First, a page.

Many an atheist proudly affirm that objective morality exists even in the absence of God. They state that the origin of morality is derived from the evolutionary process and is grounded in our society. It’s merely an adaptation to our hostile environment – just like legs or arms. But an obvious problem arises when one claims this: morality doesn’t become objective in a naturalistic worldview, it becomes merely an illusion of the mind conditioned throughout the ages. Why? Because it was put in our minds for the sole purpose of increasing our survivability rate. Nothing else. Therefore, it becomes impossible to condemn war, oppression, racism, and sexual abuse as evil. Although, through the course of human evolutionary development, such actions have become ‘taboo’, there is no reason to believe that such actions are actually wrong. A person committing rape, for example, is simply going against the social norm and is thus on the same level as a person that belches at the dinner table or leaves the toilette seat up. The rapist is merely acting unfashionable. Morality when coupled with evolution becomes relativistic and non-binding, not objective and obligatory.
Some radical types have retreated to a spin-off of the famous Platonic Good to explain the existence of objective morality without God. They posit that the abstract concepts of love, charity, compassion, etc. exist in their own eternal realm and act within the non-abstract realm. However, a contradiction arises from this. From their claim it follows that in the absence of people, universals like charity would still exist. Why? Because these traits allegedly exist in an independent abstract dimension. However, this statements is incoherent because charity isn’t actually charitable. Secondly, I don’t see how this abstract dimension could interact with the physical dimension. It just doesn’t make sense. But that’s besides the point. Even if the abstract could interact with the physical dimension how would we know what is ‘good’ or ‘wrong’, since the only thing these abstract ideas could do is simply describe a particular set of actions and not actually oblige us to do anything. Thus, this theory neglects to answer both the meta-physical and normative ethical questions.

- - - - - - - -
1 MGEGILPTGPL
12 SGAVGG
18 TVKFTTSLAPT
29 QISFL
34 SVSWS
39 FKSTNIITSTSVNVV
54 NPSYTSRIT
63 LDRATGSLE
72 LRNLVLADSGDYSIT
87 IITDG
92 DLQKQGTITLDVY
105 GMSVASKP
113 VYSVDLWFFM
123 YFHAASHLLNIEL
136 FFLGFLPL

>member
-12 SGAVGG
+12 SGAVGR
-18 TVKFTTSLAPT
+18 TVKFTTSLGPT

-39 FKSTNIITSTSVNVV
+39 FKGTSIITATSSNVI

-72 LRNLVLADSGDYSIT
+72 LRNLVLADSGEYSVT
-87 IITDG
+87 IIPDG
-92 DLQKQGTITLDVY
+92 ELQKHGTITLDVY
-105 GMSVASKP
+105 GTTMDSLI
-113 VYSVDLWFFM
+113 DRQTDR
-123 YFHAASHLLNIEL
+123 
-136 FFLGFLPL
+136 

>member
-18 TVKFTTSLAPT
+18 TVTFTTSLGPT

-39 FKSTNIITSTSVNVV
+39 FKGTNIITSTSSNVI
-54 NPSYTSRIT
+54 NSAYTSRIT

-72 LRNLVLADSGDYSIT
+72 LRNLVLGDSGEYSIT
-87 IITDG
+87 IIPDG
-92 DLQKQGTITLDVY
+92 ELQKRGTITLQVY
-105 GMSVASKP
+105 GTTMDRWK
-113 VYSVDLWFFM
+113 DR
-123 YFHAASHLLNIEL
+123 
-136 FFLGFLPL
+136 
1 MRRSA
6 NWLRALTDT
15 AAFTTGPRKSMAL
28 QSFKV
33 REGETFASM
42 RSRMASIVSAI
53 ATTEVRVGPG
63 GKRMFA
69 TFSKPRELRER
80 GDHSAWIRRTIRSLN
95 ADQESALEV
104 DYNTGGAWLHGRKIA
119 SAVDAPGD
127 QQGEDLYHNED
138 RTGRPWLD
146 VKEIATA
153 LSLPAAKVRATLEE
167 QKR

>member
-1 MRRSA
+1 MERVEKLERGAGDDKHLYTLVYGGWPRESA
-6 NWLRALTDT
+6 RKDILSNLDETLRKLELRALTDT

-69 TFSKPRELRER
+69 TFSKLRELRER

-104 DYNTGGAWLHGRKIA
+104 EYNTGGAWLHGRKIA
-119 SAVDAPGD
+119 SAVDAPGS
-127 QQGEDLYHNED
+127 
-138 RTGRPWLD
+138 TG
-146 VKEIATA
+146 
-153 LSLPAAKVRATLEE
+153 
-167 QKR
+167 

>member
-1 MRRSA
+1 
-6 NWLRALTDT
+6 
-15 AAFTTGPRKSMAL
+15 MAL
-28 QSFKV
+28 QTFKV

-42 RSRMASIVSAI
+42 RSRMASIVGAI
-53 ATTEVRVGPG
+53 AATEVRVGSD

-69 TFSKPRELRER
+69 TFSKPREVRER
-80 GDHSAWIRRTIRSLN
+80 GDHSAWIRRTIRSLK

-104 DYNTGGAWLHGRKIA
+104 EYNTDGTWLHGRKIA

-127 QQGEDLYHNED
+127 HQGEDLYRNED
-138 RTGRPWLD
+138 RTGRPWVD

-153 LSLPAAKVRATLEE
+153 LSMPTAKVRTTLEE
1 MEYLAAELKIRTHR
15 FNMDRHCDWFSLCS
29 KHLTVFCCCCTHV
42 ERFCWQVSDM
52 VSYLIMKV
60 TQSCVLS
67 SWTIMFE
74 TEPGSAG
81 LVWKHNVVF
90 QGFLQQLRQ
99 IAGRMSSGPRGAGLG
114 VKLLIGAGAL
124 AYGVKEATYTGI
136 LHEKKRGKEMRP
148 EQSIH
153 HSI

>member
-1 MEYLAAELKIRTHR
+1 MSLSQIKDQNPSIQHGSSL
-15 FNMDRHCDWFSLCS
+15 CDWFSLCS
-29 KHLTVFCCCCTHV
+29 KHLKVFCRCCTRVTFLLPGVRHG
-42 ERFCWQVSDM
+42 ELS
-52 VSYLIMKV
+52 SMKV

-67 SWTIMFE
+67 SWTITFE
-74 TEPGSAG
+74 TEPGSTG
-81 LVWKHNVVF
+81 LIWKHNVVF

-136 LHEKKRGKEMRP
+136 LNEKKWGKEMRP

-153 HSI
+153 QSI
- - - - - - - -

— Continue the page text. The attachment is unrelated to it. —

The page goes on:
In Defense Of Premise 2: